bone marrow suppression

4

11

1

16

   fever

2

0

0

2

   toxicity

2

6

0

8

   infection

1

2

2

5

Doses

   100%

52

57

7

116

   80%

1

2

0

3

   75%

3

5

0

8

   70%

0

1

0

1

   50%

1

2

0

3

Reason for dose reduction

   bone marrow suppression

5

6

0

11

   toxicity

1

2

0

3

   other

1

3

0

4

Response

   yes*

15

20

0

35

   no (progressive disease)

43

46

5

91

*stable disease, partial or complete remission

The proportion receiving hormonal treatment did not differ between the three age groups (Table 2). Tamoxifen and aromatase inhibitors were usually given as first or second line treatments and megestrol acetate was given to one-third of the patients, mainly as a third-line drug (Table 4). Thirty-eight of the 216 hormonal treatments (16%) resulted in partial remission or stabilization of the disease process.
Table 4

Palliative hormone therapy, according to age group

Hormonal treatment

Age at time of diagnosis of primary tumor

 

20–49 (n = 28)

50–69 (n = 54)

70+ (n = 16)

total (n = 98)

Total number of courses

70

112

34

216

Drug

   tamoxifen

27

35

8

70

   aromatase inhibitor

21

40

11

72

   megestrol acetate

13

24

8

45

   other

9

13

7

29

Response

   yes*

7

28

3

38

   no (progressive disease)

63

82

31

176

*stable disease, partial or complete remission

Of the 116 patients, 79 received palliative radiotherapy. The proportion decreased with age (Table 2). Together, the 79 patients underwent 216 courses, of which 160 (70%) were less than 20 Gy and 176 (77%) resulted in a relief of the complaints of the patient (Table 5).
Table 5

Palliative radiotherapy, according to age group

Radiotherapy

Age at time of diagnosis of primary tumor

 

20–49 (n = 27)

50–69 (n = 43)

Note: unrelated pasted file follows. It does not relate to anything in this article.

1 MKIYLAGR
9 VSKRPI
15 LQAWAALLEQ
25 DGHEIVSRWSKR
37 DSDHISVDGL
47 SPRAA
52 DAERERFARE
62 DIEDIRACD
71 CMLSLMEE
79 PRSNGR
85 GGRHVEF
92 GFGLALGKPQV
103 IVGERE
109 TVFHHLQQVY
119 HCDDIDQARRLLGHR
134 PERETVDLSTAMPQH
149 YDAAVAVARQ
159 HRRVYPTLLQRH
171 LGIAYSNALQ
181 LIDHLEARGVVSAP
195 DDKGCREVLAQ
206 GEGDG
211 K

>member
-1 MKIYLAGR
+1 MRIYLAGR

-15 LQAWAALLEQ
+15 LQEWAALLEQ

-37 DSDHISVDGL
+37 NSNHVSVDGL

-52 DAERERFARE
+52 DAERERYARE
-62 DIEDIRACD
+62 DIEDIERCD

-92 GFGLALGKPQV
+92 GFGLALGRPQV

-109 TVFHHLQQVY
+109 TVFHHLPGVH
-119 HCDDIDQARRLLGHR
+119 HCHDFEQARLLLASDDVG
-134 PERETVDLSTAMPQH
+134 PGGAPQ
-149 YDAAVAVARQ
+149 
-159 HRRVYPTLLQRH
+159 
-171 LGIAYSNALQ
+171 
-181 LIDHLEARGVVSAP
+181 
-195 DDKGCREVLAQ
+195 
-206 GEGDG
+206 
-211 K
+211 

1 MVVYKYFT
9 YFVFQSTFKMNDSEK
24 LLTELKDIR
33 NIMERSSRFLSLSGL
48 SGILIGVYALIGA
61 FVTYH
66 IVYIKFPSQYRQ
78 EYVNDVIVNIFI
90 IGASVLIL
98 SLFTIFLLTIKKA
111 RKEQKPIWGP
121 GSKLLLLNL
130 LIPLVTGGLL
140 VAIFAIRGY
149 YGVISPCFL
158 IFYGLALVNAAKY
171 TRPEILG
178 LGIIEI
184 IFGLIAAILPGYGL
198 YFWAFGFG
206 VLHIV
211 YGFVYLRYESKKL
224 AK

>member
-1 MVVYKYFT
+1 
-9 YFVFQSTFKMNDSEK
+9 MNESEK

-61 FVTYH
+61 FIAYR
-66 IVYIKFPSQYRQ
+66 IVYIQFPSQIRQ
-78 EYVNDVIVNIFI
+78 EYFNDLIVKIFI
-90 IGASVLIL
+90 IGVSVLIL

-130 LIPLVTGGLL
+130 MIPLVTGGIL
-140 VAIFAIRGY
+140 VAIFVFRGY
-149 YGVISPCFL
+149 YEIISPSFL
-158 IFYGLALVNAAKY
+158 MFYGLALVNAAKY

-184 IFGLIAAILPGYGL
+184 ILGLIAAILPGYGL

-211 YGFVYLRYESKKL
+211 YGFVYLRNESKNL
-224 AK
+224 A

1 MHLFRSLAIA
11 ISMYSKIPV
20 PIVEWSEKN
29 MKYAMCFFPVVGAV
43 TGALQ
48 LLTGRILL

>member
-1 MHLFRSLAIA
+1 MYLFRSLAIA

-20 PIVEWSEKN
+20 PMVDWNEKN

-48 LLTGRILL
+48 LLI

70+ (n = 9)

total (n = 79)

Total number of courses

94

113

20

227

Dose intensity (Gy)

   0–9

37

38

10

85

   10–19

29

38

8

75

   20–29

24

25

0

49

   30+

4

12

2

18

Response*

   positive effect

72

89

15

176

   no effect

20

24

5

49

*positive effect: patient reporting less complaints; no effect: patients reporting no change or increased severity of complaints

Discussion

The current study gives an accurate picture of the clinical management of women with metastatic breast cancer in two general hospitals in the Netherlands. The care for these patients is characterized by extensive laboratory testing and diagnostic imaging and by intensive treatment, associated with regular hospital admission. Furthermore, frequent outpatient visits to the medical oncologist, surgeon, radiation oncologist and other disciplines involved in the treatment of metastatic disease were required.

Substantial differences were observed between younger and older patients with metastatic breast cancer as far as their prognosis, the metastatic pattern and the management of their disease are concerned. As has been confirmed by other studies [2, 6, 7], elderly patients had a worse prognosis than their younger counterparts. They also had a lower risk of developing bone, visceral and brain metastases during the course of their disease, which is in line with other studies [810]. One hypothesis, originating from studies among patients receiving paclitaxel and trastuzumab, is that the central nervous system is an important sanctuary site and that the higher risk of brain metastases among younger patients is associated with better systemic control of extracerebral metastases and a prolonged survival [11, 12].